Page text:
An op-ed in the New York Times by oncologist Ezekiel J. Emanuel provided that welcome blend of empathy — he worries about being stricken by that evil disease Alzheimer’s as much as anyone — and insight — as a cancer doc, he provides a scientific context for our concern.
Emanuel worries if his elderly parents’ forgetfulness is a sign of Alzheimer’s or just age-appropriate behavior. He understands our fear for ourselves and our loved ones over a disease that steals identity, sense of self and independence, and he understands its social toll.
Since 1980, Emanuel says, the number of people with Alzheimer’s-induced dementia has doubled; according to some estimates, in the next 40 years, the number will grow almost threefold, to 16 million.
That’s because the biggest risk factor for developing Alzheimer’s dementia is old age, and America is rapidly aging. According to Emanuel, 1 in 9 Americans older than 65 has the disease; 1 in 3 older than 85 has it. This insidious thief not only robs people of selfhood, but takes as much as $200 billion a year from the health-care budget, not counting all the unpaid care families provide.
That this terrifying finger of fate can point to anyone has spawned a host of supposed diagnoses and treatments not based on science, but on fear. Desperate people go to desperate measures to escape what, for many, is inevitable. (See our blog, “Online Alzheimer’s Tests Are a Waste of Time and Electrons.”
“[I]t’s only natural,” Emanuel writes, “that, in recent years, people have trumpeted the development of a new test that can measure the presence of beta-amyloid — the protein clumps in the brain that are one of the hallmarks of Alzheimer’s dementia. The patient is injected with a radioactive molecule that zeros in on beta-amyloid, and a positron emission tomography, or PET, scanner then detects the radioactivity.”
Last year, the FDA approved Eli Lilly’s radioactive molecule for patients who are being evaluated for Alzheimer’s disease and other causes of cognitive decline that result in forgetfulness or disorientation. A couple of months ago, Medicare said it would pay for the test for patients who are part of a randomized, controlled trial, which is the only way to definitively determine the value of the scan. The test costs from $3,000 to $5,000. Most private insurance doesn’t cover it.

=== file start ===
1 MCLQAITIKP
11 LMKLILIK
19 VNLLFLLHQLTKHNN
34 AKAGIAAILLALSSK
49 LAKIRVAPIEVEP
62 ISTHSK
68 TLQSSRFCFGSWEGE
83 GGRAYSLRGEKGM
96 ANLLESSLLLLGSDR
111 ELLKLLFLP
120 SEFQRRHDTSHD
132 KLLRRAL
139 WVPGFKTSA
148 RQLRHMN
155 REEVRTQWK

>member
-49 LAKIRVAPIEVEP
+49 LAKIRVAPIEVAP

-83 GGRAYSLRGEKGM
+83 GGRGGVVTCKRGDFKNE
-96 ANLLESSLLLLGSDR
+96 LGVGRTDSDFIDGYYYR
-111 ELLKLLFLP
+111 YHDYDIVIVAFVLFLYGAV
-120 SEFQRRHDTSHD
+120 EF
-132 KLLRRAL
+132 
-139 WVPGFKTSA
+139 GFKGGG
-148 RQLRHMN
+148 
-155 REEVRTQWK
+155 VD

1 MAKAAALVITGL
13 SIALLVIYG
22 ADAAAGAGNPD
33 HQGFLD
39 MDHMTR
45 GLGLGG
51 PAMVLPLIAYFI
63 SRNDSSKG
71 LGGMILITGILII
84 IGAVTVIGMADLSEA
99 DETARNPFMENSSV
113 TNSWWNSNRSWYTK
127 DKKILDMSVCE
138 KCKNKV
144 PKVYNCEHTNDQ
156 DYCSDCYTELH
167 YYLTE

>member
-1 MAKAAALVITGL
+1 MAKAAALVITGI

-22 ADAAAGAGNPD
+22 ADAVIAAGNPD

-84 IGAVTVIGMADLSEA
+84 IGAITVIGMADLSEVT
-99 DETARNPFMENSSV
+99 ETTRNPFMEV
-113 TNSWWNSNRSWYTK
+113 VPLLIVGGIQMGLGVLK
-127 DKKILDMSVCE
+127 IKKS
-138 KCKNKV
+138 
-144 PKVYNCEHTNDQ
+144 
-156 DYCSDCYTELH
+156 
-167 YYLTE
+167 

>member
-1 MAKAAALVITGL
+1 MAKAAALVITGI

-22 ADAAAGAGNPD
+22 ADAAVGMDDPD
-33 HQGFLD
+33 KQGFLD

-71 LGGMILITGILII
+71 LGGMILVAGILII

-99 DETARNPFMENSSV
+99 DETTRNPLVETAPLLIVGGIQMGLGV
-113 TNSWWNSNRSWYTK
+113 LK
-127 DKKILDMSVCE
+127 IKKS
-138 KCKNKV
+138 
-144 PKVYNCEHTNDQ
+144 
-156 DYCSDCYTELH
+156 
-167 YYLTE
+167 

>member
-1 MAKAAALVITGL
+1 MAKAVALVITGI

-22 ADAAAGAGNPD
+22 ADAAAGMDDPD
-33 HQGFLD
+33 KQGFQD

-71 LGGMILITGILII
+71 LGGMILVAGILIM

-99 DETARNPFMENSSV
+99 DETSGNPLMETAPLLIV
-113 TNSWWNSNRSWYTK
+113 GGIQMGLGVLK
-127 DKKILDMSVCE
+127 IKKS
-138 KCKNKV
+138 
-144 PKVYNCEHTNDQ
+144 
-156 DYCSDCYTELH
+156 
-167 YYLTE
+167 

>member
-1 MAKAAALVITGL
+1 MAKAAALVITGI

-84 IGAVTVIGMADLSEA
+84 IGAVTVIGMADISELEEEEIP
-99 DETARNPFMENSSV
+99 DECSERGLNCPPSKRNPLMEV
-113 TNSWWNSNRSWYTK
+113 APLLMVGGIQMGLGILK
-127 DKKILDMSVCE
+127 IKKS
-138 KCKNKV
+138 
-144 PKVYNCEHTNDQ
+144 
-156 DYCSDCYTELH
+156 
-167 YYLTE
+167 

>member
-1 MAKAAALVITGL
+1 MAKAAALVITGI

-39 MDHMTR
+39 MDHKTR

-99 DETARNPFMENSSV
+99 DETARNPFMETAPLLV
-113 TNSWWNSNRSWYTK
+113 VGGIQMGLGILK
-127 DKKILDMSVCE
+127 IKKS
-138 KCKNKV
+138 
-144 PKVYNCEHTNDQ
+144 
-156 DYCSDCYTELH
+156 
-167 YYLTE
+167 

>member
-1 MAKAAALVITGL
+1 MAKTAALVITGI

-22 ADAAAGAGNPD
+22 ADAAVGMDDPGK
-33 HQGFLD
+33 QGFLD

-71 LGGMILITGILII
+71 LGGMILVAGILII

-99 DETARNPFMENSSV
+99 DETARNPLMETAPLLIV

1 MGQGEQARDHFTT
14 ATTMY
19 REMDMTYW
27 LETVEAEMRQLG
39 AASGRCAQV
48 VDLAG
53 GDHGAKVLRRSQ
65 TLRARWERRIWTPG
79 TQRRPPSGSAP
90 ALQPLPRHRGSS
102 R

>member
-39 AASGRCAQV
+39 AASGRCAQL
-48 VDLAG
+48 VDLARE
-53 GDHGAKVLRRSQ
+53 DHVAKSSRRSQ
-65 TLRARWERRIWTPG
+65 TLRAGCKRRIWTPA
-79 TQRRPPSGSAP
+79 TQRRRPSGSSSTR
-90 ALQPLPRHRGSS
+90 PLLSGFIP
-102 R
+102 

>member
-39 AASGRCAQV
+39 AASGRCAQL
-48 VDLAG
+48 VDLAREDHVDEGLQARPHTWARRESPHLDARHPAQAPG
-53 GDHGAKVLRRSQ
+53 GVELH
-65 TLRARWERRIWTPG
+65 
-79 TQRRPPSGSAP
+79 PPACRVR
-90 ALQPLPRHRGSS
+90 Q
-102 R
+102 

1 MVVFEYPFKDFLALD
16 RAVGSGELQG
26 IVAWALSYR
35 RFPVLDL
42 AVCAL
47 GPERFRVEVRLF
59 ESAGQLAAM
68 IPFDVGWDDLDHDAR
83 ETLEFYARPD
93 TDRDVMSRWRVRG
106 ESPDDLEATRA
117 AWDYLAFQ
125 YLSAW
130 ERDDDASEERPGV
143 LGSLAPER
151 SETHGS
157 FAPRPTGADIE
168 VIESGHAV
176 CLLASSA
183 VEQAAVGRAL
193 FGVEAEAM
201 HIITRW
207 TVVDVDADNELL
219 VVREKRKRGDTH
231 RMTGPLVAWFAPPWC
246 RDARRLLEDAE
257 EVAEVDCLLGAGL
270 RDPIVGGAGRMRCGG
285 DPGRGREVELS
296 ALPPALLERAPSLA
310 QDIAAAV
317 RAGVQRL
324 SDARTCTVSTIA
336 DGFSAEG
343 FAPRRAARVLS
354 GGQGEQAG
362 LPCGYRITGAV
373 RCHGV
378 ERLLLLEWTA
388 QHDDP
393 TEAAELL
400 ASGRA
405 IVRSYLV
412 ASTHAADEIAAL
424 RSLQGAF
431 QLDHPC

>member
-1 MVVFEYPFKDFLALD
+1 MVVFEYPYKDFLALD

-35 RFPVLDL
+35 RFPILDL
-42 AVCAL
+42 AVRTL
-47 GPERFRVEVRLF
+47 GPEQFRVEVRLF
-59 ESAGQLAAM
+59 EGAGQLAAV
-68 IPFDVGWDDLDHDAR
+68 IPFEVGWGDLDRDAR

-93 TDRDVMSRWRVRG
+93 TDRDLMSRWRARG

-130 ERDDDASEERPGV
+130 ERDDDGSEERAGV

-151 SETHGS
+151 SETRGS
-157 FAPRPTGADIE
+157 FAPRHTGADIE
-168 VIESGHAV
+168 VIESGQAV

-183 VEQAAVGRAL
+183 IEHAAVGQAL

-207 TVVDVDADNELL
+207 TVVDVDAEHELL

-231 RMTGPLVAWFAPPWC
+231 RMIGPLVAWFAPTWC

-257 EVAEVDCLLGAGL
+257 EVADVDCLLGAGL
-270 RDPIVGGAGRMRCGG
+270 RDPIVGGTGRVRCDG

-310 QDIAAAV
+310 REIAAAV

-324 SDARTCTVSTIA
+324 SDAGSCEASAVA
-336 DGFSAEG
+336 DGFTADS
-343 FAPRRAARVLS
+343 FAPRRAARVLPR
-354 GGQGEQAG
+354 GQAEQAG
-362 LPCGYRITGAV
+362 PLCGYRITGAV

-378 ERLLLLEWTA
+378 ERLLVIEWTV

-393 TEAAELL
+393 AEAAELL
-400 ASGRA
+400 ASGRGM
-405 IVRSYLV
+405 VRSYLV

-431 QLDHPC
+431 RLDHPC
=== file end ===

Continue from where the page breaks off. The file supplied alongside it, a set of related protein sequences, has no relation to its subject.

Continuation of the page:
Eli Lilly, of course, believes the cost of the test should be covered without restriction. The Alzheimer’s Association, an advocacy and patient support organization, agrees that the test should be more widely available.
Emanuel points out that the Alzheimer’s Association isn’t exactly objective: Since 2008, he says, it has received $1.6 million from Lilly. Last year, it got more than $4 million from all drug companies, many of which sell Alzheimer’s drugs.
Patients and their families, he says, should ask: What does the test really offer?
The only thing the scan can do, Emanuel says, is confirm that a patient’s cognitive problems are not caused by Alzheimer’s.
The scan does not affect symptoms or cure the disease. At best, it identifies what might be causing a patient’s forgetfulness. But — and here’s where the potential for real harm lies — it can get that diagnosis wrong.
“According to the company’s own post-mortem study of 59 terminally ill patients,” Emanuel writes, “false positives in scans for the presence of amyloid were reported in up to 3% of cases, while up to 20% of cases resulted in a false negative: Patients were diagnosed as not having amyloid and thus Alzheimer’s, even when they did.”
That’s 1 in 5 people who thought they were in the clear, and weren’t.
It’s not even that simple. Emanuel notes that although the scan is called an “Alzheimer’s test,” it doesn’t diagnose Alzheimer’s dementia — it only determines the presence of amyloid. “And our understanding of the connection between the two is shaky. While everyone who has Alzheimer’s also has amyloid, not everyone with amyloid has Alzheimer’s dementia.”
Nearly 1 in 3 cognitively normal elderly people, Emanuel says, has the protein clusters in their brains, which would appear on the scan. But they don’t have Alzheimer’s dementia, and there’s no way to know how likely they are to develop it in the future. “Imagine the anguish of that error,” Emanuel writes.
What if a scan could diagnose Alzheimer’s? It’s not likely to improve the outcome. There are five drugs on the market that treat dementia, and none is a cure. None can alter the disease’s progress to improve cognition. “At best,” Emanuel says, “they can relieve the symptoms of patients with moderate to severe Alzheimer’s for about six to 12 months. And let’s not forget these drugs all have side effects like fatigue, dizziness and pain.”
Even the people who advocate for wider, subsidized use of the test agree that it doesn’t help make decisions about whether or not to take medication; its primary benefit, said one advocate, isn’t therapy, but a little more time for planning.
Emanuel says that, given our aging population and our longer lifespans, we all should be planning for the possibility of Alzheimer’s; we should invest in long-term care insurance, exercise and stay socially active. Those are proven contributors to better health for longer duration.
Fear shouldn’t motivate society to waste a lot of money on a test that isn’t therapeutic. It should motivate society to spend more money on Alzheimer’s research, including trials like the one Medicare supports to evaluate the effectiveness of the test. “This research will take time,” Emanuel concludes, “but there is no other path forward.”